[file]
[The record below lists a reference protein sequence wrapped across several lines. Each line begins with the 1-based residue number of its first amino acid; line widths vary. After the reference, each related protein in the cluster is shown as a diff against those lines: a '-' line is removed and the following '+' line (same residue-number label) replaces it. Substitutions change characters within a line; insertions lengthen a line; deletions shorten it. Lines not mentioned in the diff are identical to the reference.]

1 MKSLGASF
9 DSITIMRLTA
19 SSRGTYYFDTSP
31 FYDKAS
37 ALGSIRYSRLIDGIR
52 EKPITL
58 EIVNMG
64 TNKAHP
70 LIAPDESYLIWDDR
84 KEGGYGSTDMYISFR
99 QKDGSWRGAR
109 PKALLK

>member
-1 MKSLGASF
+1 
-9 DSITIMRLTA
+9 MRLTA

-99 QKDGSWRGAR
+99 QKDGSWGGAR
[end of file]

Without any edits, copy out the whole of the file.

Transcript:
[The record below lists a reference protein sequence wrapped across several lines. Each line begins with the 1-based residue number of its first amino acid; line widths vary. After the reference, each related protein in the cluster is shown as a diff against those lines: a '-' line is removed and the following '+' line (same residue-number label) replaces it. Substitutions change characters within a line; insertions lengthen a line; deletions shorten it. Lines not mentioned in the diff are identical to the reference.]

1 MKSLGASF
9 DSITIMRLTA
19 SSRGTYYFDTSP
31 FYDKAS
37 ALGSIRYSRLIDGIR
52 EKPITL
58 EIVNMG
64 TNKAHP
70 LIAPDESYLIWDDR
84 KEGGYGSTDMYISFR
99 QKDGSWRGAR
109 PKALLK

>member
-1 MKSLGASF
+1 
-9 DSITIMRLTA
+9 MRLTA

-99 QKDGSWRGAR
+99 QKDGSWGGAR